Leadership in Budget

As elected officials, Members of Congress have a responsibility to ensure U.S. taxpayer dollars are not wasted on inefficient or redundant programs. I agree with Secretary Gates that we must scrutinize defense programs to ensure we are generating the most bang for the buck and that we must concentrate our limited resources on the highest priority programs.

Furthermore, I view it as the responsibility of the Armed Services Committee, through our annual defense law, to shift funds to higher national security priorities and promising technologies for the future, such as missile defense and means to counter anti-access threats.

Let’s remember one of the core responsibilities of the Congress—Article 1, Section 8 of the U.S. Constitution says: “Provide for the common defense”...“to raise and support armies”...and “to provide and maintain a navy.”

I am extremely concerned that no matter what the intentions of Secretary Gates may be, the Administration and some in Congress will not allow the Secretary to keep the savings identified in his efficiencies initiative. Just this summer, the White House supported a teacher bailout bill—a domestic spending measure—that was funded in part with defense dollars.

Secretary Gates can only do so much from the Pentagon. Sustaining growth for the Department of Defense requires leadership from the White House and the Office of Management and Budget. Once savings from this efficiencies initiative are identified, what’s to stop them from taking this money, too?

Secretary Gates appears to share my concern. In August he stated, “ greatest fear is that in economic tough times that people will see the defense budget as the place to solve the nation's deficit problems, to find money for other parts of the government... I think that would be disastrous in the world environment we see today and what we're likely to see in the years to come.”

I share the Secretary’s view that the growth in the Department’s topline is insufficient to address the future capabilities required by our military.

One percent real growth in the defense budget over the next five years is a net cut for investment and procurement accounts.

A defense budget in decline portends an America in decline. It will undermine our ability to project power, strengthen our adversaries and weaken our alliances. This is a bipartisan view—not just one Republican’s opinion. The independent, bipartisan Quadrennial Defense Review (QDR) panel appointed by Congress recognizes this fact. The co- chairmen of that independent panel, Bill Perry, the Secretary of Defense under President Clinton, and Steve Hadley, national security adviser under President George W. Bush, were clear on this point.

Their report states that our nation ‘cannot afford business as usual’, and warns of a ‘potential train wreck coming in the areas of personnel, acquisition and force structure.’ Significantly, the report offers a realistic view of the global security environment: that maintaining and growing our alliances will place an increased demand on American hard power and require an increase in our military’s force structure.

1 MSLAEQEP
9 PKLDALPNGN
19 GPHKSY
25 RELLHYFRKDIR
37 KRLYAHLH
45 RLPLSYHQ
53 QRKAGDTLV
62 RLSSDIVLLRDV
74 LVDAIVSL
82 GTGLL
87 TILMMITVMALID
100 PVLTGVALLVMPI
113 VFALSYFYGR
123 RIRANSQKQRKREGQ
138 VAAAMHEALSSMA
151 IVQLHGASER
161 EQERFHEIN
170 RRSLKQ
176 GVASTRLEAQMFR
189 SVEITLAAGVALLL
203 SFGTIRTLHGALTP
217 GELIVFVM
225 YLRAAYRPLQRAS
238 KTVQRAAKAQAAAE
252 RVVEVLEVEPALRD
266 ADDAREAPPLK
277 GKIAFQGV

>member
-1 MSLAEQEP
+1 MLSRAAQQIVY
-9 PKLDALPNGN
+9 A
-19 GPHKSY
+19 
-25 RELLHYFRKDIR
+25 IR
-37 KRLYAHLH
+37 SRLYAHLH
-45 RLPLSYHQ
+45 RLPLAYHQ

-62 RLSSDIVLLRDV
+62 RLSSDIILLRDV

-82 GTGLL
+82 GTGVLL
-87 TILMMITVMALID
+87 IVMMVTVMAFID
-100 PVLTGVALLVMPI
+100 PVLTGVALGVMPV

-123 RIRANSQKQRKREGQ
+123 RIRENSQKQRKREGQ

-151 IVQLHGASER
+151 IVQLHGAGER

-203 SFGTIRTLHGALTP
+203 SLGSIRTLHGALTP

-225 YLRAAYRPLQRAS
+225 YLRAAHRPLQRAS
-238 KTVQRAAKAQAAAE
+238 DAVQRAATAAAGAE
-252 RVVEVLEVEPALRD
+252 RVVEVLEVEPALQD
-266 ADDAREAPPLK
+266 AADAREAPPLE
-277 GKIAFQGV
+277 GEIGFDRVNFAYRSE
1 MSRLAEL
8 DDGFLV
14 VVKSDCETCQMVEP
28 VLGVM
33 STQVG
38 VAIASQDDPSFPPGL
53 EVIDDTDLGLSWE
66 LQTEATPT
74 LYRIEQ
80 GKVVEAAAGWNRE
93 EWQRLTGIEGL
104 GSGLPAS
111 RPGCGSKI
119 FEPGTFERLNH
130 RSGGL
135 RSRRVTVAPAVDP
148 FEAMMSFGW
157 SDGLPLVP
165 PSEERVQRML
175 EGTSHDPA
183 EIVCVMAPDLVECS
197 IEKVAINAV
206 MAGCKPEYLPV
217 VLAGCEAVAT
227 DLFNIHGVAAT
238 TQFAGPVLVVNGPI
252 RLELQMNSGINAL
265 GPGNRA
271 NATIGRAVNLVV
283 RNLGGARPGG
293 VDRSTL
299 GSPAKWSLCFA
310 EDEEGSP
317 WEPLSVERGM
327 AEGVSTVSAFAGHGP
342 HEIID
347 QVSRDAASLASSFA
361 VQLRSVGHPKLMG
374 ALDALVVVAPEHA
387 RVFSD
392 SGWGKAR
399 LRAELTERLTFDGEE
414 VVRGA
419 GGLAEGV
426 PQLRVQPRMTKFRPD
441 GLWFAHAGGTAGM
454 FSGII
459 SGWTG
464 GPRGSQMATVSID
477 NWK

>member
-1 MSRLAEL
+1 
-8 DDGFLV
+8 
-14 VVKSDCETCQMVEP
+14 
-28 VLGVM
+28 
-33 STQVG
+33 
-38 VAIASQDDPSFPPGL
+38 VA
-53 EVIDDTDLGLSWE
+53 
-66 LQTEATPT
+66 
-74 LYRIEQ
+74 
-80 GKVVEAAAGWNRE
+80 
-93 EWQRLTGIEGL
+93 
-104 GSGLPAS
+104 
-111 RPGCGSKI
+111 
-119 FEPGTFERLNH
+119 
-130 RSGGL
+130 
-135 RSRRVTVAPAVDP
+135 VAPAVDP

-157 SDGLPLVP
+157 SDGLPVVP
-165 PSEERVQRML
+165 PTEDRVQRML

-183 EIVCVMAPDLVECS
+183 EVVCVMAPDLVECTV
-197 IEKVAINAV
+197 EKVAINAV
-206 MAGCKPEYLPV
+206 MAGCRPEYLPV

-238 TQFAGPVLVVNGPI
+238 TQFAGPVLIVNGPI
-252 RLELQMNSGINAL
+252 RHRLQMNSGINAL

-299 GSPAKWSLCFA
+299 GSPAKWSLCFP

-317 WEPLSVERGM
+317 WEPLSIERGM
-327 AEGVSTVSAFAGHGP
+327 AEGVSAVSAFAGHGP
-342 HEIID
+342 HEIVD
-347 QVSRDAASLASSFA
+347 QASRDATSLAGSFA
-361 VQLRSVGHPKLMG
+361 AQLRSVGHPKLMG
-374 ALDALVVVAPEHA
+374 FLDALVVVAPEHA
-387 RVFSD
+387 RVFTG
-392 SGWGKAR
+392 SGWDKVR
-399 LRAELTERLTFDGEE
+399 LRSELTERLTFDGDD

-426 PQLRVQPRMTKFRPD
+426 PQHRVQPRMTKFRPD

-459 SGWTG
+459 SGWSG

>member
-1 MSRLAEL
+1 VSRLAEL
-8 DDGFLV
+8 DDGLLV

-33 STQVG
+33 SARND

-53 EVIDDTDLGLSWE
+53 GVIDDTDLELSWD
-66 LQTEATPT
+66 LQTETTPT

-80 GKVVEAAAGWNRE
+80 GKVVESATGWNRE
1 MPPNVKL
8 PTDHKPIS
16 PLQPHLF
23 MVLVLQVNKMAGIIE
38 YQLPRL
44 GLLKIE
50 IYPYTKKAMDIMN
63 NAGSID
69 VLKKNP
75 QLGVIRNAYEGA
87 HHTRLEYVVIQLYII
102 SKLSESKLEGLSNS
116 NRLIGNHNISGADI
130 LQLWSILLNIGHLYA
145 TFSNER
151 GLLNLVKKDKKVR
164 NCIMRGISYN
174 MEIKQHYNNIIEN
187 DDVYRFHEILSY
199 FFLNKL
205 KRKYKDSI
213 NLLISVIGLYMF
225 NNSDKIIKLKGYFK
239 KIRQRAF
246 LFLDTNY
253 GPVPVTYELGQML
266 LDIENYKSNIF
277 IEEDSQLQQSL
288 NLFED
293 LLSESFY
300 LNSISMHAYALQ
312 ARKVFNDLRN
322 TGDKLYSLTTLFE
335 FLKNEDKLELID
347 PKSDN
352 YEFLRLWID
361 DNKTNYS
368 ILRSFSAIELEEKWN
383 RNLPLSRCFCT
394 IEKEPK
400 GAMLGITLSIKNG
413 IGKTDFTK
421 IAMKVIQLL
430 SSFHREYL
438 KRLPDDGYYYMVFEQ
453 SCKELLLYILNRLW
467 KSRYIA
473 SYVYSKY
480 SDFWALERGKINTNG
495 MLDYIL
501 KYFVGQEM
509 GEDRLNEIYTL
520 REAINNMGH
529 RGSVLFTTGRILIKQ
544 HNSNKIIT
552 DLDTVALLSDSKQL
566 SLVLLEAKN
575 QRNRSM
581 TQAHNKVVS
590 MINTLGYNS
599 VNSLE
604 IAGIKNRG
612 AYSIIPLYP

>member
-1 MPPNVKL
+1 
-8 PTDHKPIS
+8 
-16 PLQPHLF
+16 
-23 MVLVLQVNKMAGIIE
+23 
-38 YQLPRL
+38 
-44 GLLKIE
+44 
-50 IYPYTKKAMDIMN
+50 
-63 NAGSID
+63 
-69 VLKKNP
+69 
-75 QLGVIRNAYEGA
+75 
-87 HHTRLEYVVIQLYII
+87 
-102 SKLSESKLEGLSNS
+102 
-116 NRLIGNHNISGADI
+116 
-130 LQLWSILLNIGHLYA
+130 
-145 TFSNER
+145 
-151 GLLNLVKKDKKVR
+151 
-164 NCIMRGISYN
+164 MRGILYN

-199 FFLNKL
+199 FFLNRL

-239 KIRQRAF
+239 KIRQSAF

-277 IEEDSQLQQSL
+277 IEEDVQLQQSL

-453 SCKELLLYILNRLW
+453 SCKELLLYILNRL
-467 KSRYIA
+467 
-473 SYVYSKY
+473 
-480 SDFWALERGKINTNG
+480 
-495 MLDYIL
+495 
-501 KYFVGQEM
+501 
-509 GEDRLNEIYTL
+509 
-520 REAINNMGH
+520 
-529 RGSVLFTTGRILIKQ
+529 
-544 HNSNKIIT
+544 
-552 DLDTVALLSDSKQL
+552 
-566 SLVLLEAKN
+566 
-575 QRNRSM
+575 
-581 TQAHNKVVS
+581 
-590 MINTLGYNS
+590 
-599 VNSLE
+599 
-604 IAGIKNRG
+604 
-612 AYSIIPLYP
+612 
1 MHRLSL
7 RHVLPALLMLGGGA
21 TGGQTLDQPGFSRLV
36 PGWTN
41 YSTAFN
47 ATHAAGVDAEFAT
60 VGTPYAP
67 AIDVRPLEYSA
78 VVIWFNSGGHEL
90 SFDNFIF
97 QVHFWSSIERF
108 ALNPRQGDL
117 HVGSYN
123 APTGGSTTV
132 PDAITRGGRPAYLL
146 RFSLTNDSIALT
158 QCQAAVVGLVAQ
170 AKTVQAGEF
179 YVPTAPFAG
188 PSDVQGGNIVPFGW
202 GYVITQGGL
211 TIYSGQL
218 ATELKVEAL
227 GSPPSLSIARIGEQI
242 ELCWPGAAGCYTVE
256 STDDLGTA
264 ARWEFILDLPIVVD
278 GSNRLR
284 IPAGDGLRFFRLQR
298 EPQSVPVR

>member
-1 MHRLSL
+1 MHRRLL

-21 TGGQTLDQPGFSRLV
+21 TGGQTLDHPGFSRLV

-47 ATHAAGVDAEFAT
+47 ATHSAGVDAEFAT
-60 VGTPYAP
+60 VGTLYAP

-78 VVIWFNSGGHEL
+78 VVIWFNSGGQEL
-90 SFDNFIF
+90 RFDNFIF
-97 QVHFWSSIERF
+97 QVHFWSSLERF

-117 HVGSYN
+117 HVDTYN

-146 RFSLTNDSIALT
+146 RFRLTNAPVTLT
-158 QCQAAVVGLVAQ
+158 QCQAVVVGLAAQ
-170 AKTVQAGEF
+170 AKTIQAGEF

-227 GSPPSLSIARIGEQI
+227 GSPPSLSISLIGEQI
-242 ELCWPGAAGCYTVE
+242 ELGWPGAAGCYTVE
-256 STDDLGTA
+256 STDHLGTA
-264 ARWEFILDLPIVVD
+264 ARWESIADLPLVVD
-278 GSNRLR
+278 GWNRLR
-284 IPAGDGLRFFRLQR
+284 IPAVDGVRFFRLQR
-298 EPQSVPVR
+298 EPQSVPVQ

Let me put this in the simplest terms possible: cutting defense spending amidst two wars is a red line for me and should be a red line for all Americans. You do not need to be a policy expert to realize that investment is key to maintaining a robust defense.

Gallup recently said Americans are more likely now to say the United States’ national defense is “not strong enough.” The Hill’s 2010 Midterm Election Poll clearly states “six in 10 Republicans and 53 percent of independents said they would not accept cuts to defense and homeland security spending.” I note this was a poll conducted in battleground districts.

In this case, like in many others, Congress would be well advised to listen to the wisdom of the American people.

Leadership in Protecting the Homeland

Advocates for reducing the size of the military view the global security environment through the lens of what they hope it to be and fail to see it for what it really is. As the recent air cargo plot and the Christmas Day terrorist attack reminded us, al Qaeda and its affiliates continue to threaten the homeland. Arguably the greatest example of failed leadership in national security is the President’s mishandling of the war on terror and the Guantanamo detainees.

The Nigerian who attacked a U.S. airliner on Christmas Day trained in Yemen in an organization known as al Qaeda in the Arabian Peninsula. One of the spiritual leaders of AQAP, we know now, is an American-born cleric who radicalized Major Hasan, the U.S. Army psychiatrist who killed 13 at Ft. Hood.

Now this organization, with ties to the Ft. Hood massacre, which planned and organized the Christmas Day attack and the recent air cargo plot, has in its leadership a former Guantanamo detainee. You would think this would make the

President reevaluate his Guantanamo policy; that the President would see the perils of closing Guantanamo and the risk of returning detainees to countries already riddled with ungoverned spaces and al Qaeda cells.

The simple truth is that relaxing our Guantanamo policy puts Americans at risk.